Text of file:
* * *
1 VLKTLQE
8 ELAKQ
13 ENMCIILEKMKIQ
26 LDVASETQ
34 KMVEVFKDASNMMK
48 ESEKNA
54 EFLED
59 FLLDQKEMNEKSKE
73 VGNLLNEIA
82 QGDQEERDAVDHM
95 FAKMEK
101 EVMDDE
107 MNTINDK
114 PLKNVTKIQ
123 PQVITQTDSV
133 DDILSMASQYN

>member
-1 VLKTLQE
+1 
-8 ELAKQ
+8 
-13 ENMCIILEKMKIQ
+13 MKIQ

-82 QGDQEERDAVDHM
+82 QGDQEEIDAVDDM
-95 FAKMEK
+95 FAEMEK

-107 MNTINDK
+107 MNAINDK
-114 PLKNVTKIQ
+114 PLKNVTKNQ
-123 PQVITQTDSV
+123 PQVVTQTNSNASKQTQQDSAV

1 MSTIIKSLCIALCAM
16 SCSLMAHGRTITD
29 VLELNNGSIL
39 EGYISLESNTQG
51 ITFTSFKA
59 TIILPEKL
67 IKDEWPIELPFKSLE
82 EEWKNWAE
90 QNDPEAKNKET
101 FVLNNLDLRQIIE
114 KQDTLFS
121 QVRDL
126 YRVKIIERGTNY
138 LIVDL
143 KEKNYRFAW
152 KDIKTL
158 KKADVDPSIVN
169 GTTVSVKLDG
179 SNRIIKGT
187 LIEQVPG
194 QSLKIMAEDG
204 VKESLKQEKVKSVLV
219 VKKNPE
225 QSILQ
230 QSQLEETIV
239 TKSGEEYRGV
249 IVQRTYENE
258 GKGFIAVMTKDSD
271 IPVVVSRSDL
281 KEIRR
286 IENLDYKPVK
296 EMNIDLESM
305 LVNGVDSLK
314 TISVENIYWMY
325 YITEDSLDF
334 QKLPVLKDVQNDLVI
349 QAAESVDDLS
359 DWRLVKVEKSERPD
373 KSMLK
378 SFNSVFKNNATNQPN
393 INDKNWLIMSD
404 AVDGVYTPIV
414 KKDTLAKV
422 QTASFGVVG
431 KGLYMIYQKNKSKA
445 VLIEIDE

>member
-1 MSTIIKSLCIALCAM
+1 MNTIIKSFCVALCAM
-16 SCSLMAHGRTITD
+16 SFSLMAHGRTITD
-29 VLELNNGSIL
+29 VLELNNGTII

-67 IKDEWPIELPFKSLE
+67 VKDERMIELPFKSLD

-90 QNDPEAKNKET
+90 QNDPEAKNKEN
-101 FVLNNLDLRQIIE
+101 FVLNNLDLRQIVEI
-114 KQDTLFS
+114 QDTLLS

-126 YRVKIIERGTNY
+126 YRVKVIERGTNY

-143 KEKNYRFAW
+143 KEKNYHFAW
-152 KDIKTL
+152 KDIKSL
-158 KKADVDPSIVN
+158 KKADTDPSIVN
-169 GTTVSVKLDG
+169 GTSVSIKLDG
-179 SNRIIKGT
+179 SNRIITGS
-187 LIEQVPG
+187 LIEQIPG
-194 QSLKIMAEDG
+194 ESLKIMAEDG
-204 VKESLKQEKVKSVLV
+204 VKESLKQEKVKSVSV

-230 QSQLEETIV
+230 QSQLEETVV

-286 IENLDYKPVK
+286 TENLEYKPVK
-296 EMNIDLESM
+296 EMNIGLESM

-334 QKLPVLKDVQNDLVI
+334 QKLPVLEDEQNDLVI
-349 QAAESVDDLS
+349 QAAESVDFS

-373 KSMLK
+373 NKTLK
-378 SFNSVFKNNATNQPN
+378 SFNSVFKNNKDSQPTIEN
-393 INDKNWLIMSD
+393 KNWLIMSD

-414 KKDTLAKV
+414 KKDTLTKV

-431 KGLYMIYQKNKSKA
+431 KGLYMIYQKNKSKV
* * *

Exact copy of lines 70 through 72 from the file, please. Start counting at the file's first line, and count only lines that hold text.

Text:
349 QAAESVDDLS
359 DWRLVKVEKSERPD
373 KSMLK